Building is scheduled for completion in June 2019

A sneak peek at the new Midcoast School of Technology in Rockland

Thu, 04/26/2018 - 11:45am

ROCKLAND – Board members of the Midcoast School of Technology (Region 8) and officials were treated to a tour of the construction site for the new school building at 1 North Main Street in Rockland. The school is scheduled to be completed by June 2019 and will accept students that fall.

Structural steel is going up and the $25 million building is 25 percent complete. The two-story structure will house classrooms and administrative offices for MCST.

Beth Fisher said the existing school is 57,000 square feet and the new school will increase its foot print to 97,000 square feet.

"Right now we have six welding booths and we can only accept 12 students at a time and put two to students a booth," she said. "In our new building we'll put in 12 booths right away and then expand to 16."

In the existing building, some classes dedicated to industrial arts are on top of each other and share a lot of dust and noise.

"You have people who are trying to teach theory in the classroom and right next to them are people using grinders," said Fisher. "It's hard to concentrate. It's going to be very nice to have some noise containment. There will also be state-of-the art ventilation systems that the current school does not have."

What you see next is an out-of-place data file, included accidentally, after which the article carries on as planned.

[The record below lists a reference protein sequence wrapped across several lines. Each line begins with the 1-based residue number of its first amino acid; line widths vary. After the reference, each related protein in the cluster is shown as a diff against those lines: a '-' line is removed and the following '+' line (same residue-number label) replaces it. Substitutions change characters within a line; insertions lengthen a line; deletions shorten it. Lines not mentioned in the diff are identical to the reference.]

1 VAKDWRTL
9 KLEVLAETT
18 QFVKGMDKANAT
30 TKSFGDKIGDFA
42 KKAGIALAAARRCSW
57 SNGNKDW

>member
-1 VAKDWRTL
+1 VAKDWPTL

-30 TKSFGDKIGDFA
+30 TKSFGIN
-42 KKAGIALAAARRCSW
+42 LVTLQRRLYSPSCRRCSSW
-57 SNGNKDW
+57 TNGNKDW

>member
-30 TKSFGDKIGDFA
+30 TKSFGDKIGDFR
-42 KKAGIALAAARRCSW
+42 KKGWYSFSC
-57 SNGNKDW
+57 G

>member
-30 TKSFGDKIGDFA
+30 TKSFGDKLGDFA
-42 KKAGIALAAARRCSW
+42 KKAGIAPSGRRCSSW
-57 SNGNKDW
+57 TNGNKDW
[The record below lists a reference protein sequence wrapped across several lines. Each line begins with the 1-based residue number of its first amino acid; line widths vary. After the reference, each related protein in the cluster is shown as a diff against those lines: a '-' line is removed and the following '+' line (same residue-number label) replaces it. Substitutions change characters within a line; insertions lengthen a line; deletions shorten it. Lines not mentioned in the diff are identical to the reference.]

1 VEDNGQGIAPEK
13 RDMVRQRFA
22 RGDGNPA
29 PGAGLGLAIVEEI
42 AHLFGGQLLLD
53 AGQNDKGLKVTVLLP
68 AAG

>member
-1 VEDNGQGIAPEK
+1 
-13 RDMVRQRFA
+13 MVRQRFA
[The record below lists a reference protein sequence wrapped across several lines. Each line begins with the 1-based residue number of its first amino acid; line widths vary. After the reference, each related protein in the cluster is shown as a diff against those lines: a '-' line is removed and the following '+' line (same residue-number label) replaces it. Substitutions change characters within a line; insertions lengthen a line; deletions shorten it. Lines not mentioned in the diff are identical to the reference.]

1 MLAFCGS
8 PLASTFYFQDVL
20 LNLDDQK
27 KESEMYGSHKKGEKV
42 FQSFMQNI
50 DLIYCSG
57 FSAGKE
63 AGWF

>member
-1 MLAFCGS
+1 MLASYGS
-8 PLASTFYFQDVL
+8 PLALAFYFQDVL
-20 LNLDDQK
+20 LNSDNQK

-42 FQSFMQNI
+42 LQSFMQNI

The old MCST building will be torn down once the new building is complete, and its space will be converted to a parking lot.

"The auto repair shop, the auto and marine tech shops will have their own garage doors," said Fisher. "We have to be able to bring in 40-foot-long pieces of steel for welding. In the carpentry shop we build small buildings and we need to be able to roll them out of a set of double doors. Everything we do is a lot more then just teaching in a classroom."

There will be four auto lifts in the auto repair area.

Fisher said the new building will be heated and cooled with a geothermic system. The new system will use glycol so it never freezes.

"We are going to dig 40 wells, 400 feet deep," she said. "The wells will be dug in the front of the current building. Then, of course, all the plumbing has to go in and piped through the building. We'll have a backup propane boiler, but hopefully we'll get the majority of our energy this way."

Fisher said down the road they would like to add solar panels to the roof, but they “have to finish what we are doing first,” she said.

Once the new building is completed, the real work begins: Move classrooms and equipment into the new building.